One of the most interesting things I’ve learned from the “Lord of the Rings” and “Star Wars: Revenge of the Sith” special features, is how the filmmakers utilize tiny models for cityscapes rather than using computer generated cities. If anyone out there is interested in production design, set design, costume design, armor design or prop design, they ought to get the extended “Lord of the Rings” and “Star Wars III” special edition for the very informative bonus features. (Star Wars III is strangely the only episode with truly engaging and informative documentaries for some reason. The rest do cover a lot of ground, but they seem more like cliff’s notes in comparison.)

Of all the things that I do for Mozart Project, building a model of a tower is the most difficult to explain. The process is mostly intuitive. I can break down what materials were used, though.

Mitridate Act III set sketch

Initially, it is important to have an idea of what I want to make. Because of my initial sketch of the Act III prison set from Mitridate, I knew roughly what I was looking for.

To make the Prison Tower, I used a Post Office mailing Tube which had been damaged. I cut part of the damage away, then ripped the rest, creating a hole. This hole was then partially covered, and partially inset, with balsa wood spires and girders. Next, I took a sheet of white construction foam and wrapped the tower, cutting to my taste, a shape of suitable crumbling and decay, around the hole. I also added some raised areas out of strips of foam as well.

After this, I decided to add a top to the tower, with columns.  This is a paper towel tube with wooden dowels attached with both a thing strip of wood and craft foam. Next. I took the back of an exact-o knife and carved lines into the foam to resemble bricks.

The last step was to paint the tower. I used acrylic paints in Black, Grey, Burnt Sienna, and Taupe. First I laid down a dark color to fill the holes on the tower, then I overlaid a lighter shade over the top, lightly, as to not fill in the gaps completely. This made the bricks stand out more!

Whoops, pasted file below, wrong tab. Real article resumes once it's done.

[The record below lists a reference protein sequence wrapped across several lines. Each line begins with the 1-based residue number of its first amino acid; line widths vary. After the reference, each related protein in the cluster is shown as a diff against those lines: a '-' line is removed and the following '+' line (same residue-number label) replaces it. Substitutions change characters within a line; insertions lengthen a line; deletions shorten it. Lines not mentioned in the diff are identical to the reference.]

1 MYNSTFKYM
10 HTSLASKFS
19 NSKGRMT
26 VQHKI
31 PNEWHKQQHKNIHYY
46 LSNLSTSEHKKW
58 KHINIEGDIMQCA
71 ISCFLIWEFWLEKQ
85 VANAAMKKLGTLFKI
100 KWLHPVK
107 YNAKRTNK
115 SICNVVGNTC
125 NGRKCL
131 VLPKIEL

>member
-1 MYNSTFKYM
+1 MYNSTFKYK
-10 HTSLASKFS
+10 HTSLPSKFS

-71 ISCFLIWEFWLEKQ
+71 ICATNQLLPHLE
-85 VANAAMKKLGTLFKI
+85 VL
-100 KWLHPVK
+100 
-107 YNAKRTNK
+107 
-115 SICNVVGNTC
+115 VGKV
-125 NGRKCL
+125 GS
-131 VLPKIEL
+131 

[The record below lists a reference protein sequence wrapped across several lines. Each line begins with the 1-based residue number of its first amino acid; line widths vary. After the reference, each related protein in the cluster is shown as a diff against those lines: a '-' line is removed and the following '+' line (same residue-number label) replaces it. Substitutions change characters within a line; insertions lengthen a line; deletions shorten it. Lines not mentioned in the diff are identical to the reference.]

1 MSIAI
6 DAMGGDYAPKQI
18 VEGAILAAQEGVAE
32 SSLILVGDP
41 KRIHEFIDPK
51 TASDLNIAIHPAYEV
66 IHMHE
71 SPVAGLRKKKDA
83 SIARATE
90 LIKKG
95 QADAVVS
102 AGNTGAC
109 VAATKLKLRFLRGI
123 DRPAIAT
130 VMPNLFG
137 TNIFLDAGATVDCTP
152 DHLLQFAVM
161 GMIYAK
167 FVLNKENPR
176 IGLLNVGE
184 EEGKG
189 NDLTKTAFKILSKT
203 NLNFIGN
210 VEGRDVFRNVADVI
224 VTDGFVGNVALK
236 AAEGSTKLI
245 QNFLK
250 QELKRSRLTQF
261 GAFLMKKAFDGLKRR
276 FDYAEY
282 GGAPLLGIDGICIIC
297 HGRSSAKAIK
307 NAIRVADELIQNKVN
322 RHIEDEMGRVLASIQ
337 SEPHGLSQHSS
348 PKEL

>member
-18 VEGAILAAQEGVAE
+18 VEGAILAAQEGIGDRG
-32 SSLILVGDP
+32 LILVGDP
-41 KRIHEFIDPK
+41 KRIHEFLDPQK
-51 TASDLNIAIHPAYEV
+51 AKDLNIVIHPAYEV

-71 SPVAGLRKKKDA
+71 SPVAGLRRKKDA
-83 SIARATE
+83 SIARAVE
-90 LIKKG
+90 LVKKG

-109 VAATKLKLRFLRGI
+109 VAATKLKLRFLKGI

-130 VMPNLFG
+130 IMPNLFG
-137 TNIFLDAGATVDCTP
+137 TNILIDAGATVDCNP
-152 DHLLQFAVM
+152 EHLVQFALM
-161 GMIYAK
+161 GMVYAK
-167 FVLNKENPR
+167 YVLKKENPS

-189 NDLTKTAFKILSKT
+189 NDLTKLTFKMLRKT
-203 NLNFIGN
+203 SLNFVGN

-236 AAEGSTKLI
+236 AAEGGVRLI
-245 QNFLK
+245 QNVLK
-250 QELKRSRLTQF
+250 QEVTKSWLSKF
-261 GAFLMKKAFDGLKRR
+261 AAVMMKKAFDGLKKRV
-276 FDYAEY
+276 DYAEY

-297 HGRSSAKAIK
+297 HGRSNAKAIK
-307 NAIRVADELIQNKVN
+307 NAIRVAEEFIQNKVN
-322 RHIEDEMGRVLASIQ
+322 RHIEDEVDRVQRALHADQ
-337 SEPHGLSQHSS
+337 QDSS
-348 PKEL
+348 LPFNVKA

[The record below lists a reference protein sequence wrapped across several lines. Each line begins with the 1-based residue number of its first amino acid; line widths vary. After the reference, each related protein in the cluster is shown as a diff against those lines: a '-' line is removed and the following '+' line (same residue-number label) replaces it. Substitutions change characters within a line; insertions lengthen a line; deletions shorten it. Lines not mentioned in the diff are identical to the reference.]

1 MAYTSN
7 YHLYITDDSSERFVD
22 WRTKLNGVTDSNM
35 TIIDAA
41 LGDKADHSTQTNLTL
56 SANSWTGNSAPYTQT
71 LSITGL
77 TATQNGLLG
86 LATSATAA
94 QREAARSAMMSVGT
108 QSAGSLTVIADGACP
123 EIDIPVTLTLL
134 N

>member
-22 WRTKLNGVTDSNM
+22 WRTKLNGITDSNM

Mitridate Prison Tower in Miniature

My uncle helps me light the Prison Tower model for my photograph. The close up will show what I have been describing above.

The tower now complete, it was time to photograph it. There are two things to consider when photographing a model: The First is to consider where the light is coming from in the image that you are compositing together. If you light the tower hard from the left, and the photo shows a man lit softly from the top, there will be a disconnect in the viewer. The composite will remain unconvincing to the eye.

The Second thing to consider is that a small object needs to be lit very strongly in order to appear large. A small object casts small shadows and has very little surface area to catch light. In order to get a convincing result, you have to artificially bump the light to cast longer shadows, so it looks like more surface area is being covered. This requires a thoughtful set-up, just like the main foreground image you have taken. For my tower, I photographed it in broad daylight, and with the help of my uncle, using a reflector board, we bounced the sunlight straight back onto the tower. This makes the reflector board the brightest light, and it can be rotated and moved to find the needed effect. The effect I needed was that of a low sun coming from the back, but registering distinctly on the edge of the tower.

I made and photographed this tower for “Mitridate” while playing Final Fantasy XIII, and after I had finished making my tower, I returned to playing the game. It is interesting to note that upon returning to the game, I shortly thereafter discovered that the villainous monster that haunted Taejin’s Tower was named Mithridates!

Now how’s that for a Spooky coincidence!?

And that brings us all the way back to Mozart!

COMING UP NEXT – The conclusion to this massive blog post!

Trevor gets ready

Trevor gets ready for the final blog post!

Mitridate – Illustrating an Opera, Part 3

5 Feb

Proceeding with my super-sized post, I will continue sharing what goes into one single Mozart Project photo. You can catch Part 1 if you want to learn about the design and music or Part 2 if you want to watch my mad photography skillz in action.

Of all the pictures that I have taken for Mozart Project, the photo for Mitridate, Act 3, is the most well documented.

This is the photo that I will be showing you how I made! Mitridate, Act III, by Tyson Vick.

This is the photo that I will be showing you how I made! Mitridate, Act III, by Tyson Vick.

In this third post, I will share with you my year-long travels to get the right shots to make a composite background for my photograph!

Composite Photography Elements